Catching up with Indy chef Erin Kem

Catching up with Indy chef Erin Kem

Indianapolis food fans might know chef Erin Kem from the dozen years she spent at the highly regarded R bistro on Mass Ave. But when that restaurant closed in 2016, she took on the challenge of cooking in a very small footprint – behind the bar at the former Cannon Ball Brewery. When that spot was purchased by Scarlet Lane Brewing, she oversaw the kitchens at two of the brewery’s locations. With her latest move, she has even more locations to cook for. Look for Chef Erin to kick off our Culinary Crossroads Spring Dinner Series in Indianapolis in April.

Catch us up on where you are now.

After working in brewery tap house kitchens for nearly six years, I left to take a position as the Culinary Director of Small Victories Hospitality Group (operators of Coat Check Coffee, Provider, Landlocked Baking, Strangebird and Chalet). I’m currently providing food to the morning programs at all of our locations, but I’m beginning to focus more on developing a dinner menu at Chalet, our newest location.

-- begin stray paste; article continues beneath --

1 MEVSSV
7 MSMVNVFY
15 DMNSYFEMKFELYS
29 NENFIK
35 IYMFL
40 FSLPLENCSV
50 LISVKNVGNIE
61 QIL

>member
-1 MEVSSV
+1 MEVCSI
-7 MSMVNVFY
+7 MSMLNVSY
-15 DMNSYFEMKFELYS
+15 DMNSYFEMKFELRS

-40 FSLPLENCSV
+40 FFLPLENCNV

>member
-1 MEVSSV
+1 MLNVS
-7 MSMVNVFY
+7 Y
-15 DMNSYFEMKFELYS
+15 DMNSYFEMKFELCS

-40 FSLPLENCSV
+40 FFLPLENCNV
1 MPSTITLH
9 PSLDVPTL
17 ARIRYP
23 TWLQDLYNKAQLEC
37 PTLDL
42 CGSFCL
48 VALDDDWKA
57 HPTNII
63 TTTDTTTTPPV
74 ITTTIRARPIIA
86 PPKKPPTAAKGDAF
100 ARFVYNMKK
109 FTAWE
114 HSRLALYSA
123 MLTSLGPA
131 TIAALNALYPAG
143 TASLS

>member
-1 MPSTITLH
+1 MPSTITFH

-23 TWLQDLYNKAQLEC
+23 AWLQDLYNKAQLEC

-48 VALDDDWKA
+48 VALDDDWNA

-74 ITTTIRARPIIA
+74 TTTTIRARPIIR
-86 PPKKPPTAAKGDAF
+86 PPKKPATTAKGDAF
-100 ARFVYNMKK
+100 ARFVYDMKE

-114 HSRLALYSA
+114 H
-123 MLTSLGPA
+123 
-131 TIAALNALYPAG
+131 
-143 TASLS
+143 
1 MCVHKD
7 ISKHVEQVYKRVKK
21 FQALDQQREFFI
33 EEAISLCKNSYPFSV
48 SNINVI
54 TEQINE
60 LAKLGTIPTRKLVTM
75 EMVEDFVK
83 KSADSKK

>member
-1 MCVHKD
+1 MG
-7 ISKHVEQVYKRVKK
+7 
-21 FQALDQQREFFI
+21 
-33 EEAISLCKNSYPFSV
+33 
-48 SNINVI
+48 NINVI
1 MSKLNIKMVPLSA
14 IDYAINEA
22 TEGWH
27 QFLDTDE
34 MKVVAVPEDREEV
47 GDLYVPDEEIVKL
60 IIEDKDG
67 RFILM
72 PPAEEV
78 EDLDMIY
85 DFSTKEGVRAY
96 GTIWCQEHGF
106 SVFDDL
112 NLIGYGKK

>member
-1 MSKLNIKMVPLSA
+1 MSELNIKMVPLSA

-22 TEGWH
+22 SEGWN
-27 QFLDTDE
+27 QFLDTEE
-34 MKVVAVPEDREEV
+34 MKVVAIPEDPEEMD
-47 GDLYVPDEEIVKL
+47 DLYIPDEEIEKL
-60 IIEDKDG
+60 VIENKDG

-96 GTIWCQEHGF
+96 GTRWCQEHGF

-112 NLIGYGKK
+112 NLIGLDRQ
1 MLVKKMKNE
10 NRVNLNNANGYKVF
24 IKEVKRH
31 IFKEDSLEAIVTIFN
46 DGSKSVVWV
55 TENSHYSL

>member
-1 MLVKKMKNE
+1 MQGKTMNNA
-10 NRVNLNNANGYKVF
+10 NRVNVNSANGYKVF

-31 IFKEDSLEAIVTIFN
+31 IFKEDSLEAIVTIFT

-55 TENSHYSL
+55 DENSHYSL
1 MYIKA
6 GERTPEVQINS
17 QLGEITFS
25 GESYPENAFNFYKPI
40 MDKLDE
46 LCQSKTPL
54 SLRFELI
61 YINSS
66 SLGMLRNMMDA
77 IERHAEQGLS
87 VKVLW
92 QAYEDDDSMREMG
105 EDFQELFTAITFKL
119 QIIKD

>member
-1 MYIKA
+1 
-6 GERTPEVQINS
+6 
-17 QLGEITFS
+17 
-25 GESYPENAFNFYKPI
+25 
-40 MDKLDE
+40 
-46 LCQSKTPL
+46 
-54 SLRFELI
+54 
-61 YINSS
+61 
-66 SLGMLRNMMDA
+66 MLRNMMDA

What do you see for the future of fine dining?

I fear that there are many factors working against the future of fine dining – the obvious culprits like food cost and super thin margins, the pandemic, the labor shortage (so many skilled people leaving the industry). Additionally, the cultural shift to casual dining is hurting fine dining. The pomp and circumstance of going out for a fine-dining experience has lost its luster for many.